Each year, according to a National Safety Council study, electrical fires lead to approximately 4,000 injuries and over 300 deaths in workplaces, including those which occur in restaurants. Electrical safety does not rest solely on the shoulders of restaurant owners and managers. Safety concerns should also be a responsibility shared by employees. Protect your restaurant from electrical accidents by training yourself, as well as every employee, on how to recognize electrical fire hazards.

  • Always follow manufacturer’s instructions when operating cooking equipment and kitchen appliances.
  • Regularly inspect all electrical cords for cuts, frays and other signs of damage. Replace damaged cords immediately!
  • Never overload electrical outlets or circuits.
  • Avoid using extension cords as permanent electrical solutions.
  • Provide heavy-duty extension cords and power strips for employees to use so a single cord or circuit is not overloaded.
  • Install ground fault circuit interrupters (GFCI) on electrical outlets located near water sources.
  • Only use kitchen equipment that has been approved by an independent testing laboratory.
  • Be certain exposed electrical boxes are made of a non-conductive material, such as plastic.
  • Make sure all circuit breakers and fuses are properly labeled.
  • Switch off circuit breakers at the first sign of equipment malfunction or electrical fire.
  • Never use damaged electrical equipment. Replace the equipment or have a qualified, licensed electrician make necessary repairs.
  • Teach employees how to shut off the power in the event of an emergency.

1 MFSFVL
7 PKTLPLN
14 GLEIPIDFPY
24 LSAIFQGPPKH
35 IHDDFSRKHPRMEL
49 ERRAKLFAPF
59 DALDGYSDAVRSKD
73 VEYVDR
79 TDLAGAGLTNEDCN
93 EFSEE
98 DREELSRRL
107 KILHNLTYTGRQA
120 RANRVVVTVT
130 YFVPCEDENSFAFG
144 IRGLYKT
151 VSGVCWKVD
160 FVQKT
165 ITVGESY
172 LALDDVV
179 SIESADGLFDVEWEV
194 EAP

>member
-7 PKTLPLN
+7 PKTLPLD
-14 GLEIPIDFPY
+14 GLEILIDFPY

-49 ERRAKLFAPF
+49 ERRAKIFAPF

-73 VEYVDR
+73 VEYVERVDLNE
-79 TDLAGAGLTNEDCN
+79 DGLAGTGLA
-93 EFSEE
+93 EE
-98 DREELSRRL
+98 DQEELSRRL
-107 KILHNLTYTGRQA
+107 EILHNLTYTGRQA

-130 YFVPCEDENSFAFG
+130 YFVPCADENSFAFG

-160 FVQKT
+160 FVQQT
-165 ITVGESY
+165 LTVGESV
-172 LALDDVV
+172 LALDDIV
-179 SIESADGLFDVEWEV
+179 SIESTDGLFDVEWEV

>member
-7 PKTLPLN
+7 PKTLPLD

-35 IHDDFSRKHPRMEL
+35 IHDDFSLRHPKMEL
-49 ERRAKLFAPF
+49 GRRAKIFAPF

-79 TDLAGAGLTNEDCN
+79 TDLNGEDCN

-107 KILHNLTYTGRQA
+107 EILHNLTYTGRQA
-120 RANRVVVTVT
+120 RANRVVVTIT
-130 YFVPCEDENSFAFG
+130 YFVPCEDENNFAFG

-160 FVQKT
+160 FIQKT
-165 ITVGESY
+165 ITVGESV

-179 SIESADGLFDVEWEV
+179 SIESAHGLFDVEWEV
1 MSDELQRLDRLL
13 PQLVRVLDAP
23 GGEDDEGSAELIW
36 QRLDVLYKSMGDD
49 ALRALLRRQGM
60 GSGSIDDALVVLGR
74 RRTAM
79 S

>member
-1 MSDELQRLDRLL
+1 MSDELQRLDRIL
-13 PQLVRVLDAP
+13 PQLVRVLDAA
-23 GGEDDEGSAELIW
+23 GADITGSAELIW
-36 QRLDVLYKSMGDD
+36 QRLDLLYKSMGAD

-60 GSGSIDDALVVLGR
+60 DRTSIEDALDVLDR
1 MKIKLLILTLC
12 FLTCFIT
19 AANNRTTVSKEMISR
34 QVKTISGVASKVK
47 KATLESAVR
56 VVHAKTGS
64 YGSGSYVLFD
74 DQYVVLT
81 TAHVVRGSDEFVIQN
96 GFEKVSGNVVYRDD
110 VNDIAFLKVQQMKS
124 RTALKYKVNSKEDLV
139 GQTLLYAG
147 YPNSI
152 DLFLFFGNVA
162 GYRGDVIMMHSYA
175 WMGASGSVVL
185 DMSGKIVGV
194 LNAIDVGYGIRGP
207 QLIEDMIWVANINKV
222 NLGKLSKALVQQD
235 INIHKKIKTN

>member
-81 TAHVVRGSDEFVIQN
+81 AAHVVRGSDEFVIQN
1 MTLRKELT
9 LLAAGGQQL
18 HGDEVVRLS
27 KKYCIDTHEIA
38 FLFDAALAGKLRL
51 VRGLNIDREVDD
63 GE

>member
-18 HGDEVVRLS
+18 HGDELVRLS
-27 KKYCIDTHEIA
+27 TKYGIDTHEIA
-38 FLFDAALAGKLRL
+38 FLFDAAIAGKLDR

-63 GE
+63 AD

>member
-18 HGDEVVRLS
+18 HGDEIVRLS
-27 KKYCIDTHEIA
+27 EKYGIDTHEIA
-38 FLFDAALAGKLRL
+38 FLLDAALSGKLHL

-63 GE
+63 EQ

• Keep power cords well away from equipment when in use.
  • Make sure workers pull on the plug, not the cord, when unplugging equipment.
  • Do not touch the prongs of a plug when inserting into an outlet.
  • Never plug something into an outlet if the cord is wet, or when an employee is touching or standing on a wet surface.
  • Avoid using extension cords as permanent electrical solutions.
  • Never use extension cords that feel warm when used; as this is an indication they are overloaded.
  • Keep workplace walkways free from tripping hazards by using ceiling outlets when running longer electrical cords.
  • Train employees to never touch or attempt to help someone who is being shocked until the power has been turned off.
  • Hire only licensed professional electricians to service electrical systems.

These tips are courtesy of our carrier partner Capital Insurance Group (CIG), a leader in restaurant insurance. Please contact us for more information on how to protect your restaurant and to get a quote. Little steps can prevent big losses!